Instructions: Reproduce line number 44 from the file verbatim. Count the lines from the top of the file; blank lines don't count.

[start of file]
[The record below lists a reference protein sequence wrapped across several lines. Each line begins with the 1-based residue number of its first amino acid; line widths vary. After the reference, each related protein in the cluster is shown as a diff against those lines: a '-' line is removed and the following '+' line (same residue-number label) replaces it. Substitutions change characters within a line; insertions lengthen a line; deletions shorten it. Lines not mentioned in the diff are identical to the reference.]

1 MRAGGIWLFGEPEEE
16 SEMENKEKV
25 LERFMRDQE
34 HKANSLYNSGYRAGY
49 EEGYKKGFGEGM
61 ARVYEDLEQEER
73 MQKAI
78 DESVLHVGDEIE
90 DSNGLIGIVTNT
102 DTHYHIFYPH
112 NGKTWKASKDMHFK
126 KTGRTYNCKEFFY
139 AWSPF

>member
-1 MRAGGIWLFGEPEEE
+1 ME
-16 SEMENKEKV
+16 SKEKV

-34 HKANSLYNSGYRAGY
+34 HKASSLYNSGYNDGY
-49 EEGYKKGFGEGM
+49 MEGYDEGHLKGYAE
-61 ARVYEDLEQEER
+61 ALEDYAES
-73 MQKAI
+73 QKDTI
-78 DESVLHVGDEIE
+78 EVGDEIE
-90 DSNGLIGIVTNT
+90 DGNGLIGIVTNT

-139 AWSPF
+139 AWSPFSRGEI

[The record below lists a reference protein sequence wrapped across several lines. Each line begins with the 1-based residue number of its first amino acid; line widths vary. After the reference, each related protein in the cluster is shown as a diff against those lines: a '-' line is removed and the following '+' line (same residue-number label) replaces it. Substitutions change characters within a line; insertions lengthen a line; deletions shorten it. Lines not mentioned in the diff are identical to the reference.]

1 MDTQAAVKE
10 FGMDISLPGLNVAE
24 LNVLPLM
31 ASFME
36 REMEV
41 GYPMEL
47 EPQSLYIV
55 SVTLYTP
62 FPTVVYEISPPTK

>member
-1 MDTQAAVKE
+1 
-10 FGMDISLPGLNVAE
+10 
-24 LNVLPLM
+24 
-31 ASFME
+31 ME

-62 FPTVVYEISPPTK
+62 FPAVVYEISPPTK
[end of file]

>member